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Australia draws line under anti-China hysteria. Will it be enough to unfreeze relations?

By BOB CARR | 13 August 2018

This week Australia’s Prime Minister Malcolm Turnbull reset the Australia-China relationship – ditching 12 months in which Australia had become the most rhetorically adversarial towards China of all of the United States’ allies and partners.

Turnbull was always going to do it. It was a matter of language and timing. Fears his government has allowed to spread about Chinese money in Australia’s democracy and China’s growing influence in the region had little substance, and have done Australia more harm than good.

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Tanya Plibersek’s letter Fairfax refused to publish 

By TANYA PLIBERSEK | 7 August 2018

I understand Ross Gittins’ frustration at the continuing debate over school funding. But Labor will continue to fight against Malcolm Turnbull’s school cuts because many of the things that will help our school kids improve – such as more individual attention and excellent teaching – all cost money.  If you care about our school kids doing better, you have to care about school funding. Continue reading “Tanya Plibersek’s letter Fairfax refused to publish “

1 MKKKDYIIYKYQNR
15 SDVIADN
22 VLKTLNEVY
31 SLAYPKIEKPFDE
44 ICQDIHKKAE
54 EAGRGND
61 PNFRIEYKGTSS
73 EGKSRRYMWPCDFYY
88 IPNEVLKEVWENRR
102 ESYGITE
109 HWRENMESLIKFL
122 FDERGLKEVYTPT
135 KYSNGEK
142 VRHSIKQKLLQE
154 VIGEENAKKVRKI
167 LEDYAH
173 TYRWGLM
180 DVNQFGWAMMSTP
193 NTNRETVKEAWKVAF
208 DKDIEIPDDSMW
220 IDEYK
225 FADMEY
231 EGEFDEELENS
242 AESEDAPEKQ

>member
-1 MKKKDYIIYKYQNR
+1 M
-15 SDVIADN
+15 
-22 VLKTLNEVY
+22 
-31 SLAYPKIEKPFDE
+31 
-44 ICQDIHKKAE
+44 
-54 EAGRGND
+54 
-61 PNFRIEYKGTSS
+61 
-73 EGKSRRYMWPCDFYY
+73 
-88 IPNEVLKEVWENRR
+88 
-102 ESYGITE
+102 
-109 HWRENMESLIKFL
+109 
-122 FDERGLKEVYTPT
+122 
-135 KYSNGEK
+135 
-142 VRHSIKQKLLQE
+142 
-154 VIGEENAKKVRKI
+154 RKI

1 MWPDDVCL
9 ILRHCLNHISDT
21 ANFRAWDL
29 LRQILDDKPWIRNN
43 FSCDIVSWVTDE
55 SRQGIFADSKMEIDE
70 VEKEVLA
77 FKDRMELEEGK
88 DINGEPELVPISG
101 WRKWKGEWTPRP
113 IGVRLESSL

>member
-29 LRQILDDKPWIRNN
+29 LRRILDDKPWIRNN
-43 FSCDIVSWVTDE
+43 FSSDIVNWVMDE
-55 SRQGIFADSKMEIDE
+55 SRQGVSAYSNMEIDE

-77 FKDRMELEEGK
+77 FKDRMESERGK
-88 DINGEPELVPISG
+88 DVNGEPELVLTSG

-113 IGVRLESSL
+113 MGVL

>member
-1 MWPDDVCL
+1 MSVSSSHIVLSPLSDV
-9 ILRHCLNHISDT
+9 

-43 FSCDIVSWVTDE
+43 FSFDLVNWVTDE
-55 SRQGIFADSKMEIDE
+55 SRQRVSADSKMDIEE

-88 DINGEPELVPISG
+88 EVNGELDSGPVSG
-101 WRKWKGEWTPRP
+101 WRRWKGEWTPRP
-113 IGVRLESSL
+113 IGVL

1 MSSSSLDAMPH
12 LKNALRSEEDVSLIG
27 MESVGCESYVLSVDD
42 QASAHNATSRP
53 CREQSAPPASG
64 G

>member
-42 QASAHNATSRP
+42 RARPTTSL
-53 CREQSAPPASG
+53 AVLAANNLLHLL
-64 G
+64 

To have and to hold – The latest on auDA reform

By LAURIE PATTON | 7 August 2018

One of the many issues discussed last night at auDA‘s Membership Considerations Workshop was the appropriateness of people “hoarding” Internet domain names. For anyone unfamiliar with this practice, there are investors who buy what they believe are noteworthy domain names in the hope they can re-sell them later at a profit. They call themselves “domainers”.

At the heart of a debate over how the allocation of domain names should be managed is the influence the domainers have traditionally exercised, and clearly wish to continue to exercise. Continue reading “To have and to hold – The latest on auDA reform”

Decentralisation is a solution to population growth

By LAURIE PATTON | 6 August 2018